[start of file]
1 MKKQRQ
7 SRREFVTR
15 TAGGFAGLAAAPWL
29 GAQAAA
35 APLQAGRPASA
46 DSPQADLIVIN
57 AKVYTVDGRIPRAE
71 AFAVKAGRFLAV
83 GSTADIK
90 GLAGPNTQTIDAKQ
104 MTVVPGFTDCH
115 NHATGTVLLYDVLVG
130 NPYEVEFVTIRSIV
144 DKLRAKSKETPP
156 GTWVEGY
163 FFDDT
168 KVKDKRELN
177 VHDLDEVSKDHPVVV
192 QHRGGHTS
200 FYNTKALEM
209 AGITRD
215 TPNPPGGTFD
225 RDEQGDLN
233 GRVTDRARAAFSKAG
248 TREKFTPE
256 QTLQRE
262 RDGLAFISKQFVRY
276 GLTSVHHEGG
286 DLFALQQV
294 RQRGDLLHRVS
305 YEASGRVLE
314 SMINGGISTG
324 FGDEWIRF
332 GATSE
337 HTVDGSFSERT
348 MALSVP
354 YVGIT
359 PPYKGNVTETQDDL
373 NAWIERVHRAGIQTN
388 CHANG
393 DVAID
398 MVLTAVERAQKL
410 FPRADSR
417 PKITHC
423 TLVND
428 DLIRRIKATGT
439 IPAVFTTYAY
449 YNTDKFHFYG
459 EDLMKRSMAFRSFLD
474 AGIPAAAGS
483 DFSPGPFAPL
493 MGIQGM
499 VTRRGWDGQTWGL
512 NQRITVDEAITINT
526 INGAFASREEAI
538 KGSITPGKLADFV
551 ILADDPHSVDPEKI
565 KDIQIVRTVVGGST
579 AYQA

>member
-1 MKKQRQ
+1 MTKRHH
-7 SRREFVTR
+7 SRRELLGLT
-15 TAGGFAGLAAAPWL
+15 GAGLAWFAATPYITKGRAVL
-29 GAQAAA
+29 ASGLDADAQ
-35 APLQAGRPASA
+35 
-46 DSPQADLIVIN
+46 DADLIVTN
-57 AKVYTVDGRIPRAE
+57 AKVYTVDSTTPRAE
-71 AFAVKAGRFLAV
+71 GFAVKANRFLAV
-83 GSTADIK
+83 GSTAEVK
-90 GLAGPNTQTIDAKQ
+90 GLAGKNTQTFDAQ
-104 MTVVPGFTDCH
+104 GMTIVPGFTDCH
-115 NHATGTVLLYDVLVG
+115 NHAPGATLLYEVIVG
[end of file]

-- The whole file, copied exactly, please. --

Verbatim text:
1 MKKQRQ
7 SRREFVTR
15 TAGGFAGLAAAPWL
29 GAQAAA
35 APLQAGRPASA
46 DSPQADLIVIN
57 AKVYTVDGRIPRAE
71 AFAVKAGRFLAV
83 GSTADIK
90 GLAGPNTQTIDAKQ
104 MTVVPGFTDCH
115 NHATGTVLLYDVLVG
130 NPYEVEFVTIRSIV
144 DKLRAKSKETPP
156 GTWVEGY
163 FFDDT
168 KVKDKRELN
177 VHDLDEVSKDHPVVV
192 QHRGGHTS
200 FYNTKALEM
209 AGITRD
215 TPNPPGGTFD
225 RDEQGDLN
233 GRVTDRARAAFSKAG
248 TREKFTPE
256 QTLQRE
262 RDGLAFISKQFVRY
276 GLTSVHHEGG
286 DLFALQQV
294 RQRGDLLHRVS
305 YEASGRVLE
314 SMINGGISTG
324 FGDEWIRF
332 GATSE
337 HTVDGSFSERT
348 MALSVP
354 YVGIT
359 PPYKGNVTETQDDL
373 NAWIERVHRAGIQTN
388 CHANG
393 DVAID
398 MVLTAVERAQKL
410 FPRADSR
417 PKITHC
423 TLVND
428 DLIRRIKATGT
439 IPAVFTTYAY
449 YNTDKFHFYG
459 EDLMKRSMAFRSFLD
474 AGIPAAAGS
483 DFSPGPFAPL
493 MGIQGM
499 VTRRGWDGQTWGL
512 NQRITVDEAITINT
526 INGAFASREEAI
538 KGSITPGKLADFV
551 ILADDPHSVDPEKI
565 KDIQIVRTVVGGST
579 AYQA

>member
-1 MKKQRQ
+1 MTKRHH
-7 SRREFVTR
+7 SRRELLGLT
-15 TAGGFAGLAAAPWL
+15 GAGLAWFAATPYITKGRAVL
-29 GAQAAA
+29 ASGLDADAQ
-35 APLQAGRPASA
+35 
-46 DSPQADLIVIN
+46 DADLIVTN
-57 AKVYTVDGRIPRAE
+57 AKVYTVDSTTPRAE
-71 AFAVKAGRFLAV
+71 GFAVKANRFLAV
-83 GSTADIK
+83 GSTAEVK
-90 GLAGPNTQTIDAKQ
+90 GLAGKNTQTFDAQ
-104 MTVVPGFTDCH
+104 GMTIVPGFTDCH
-115 NHATGTVLLYDVLVG
+115 NHAPGATLLYEVIVG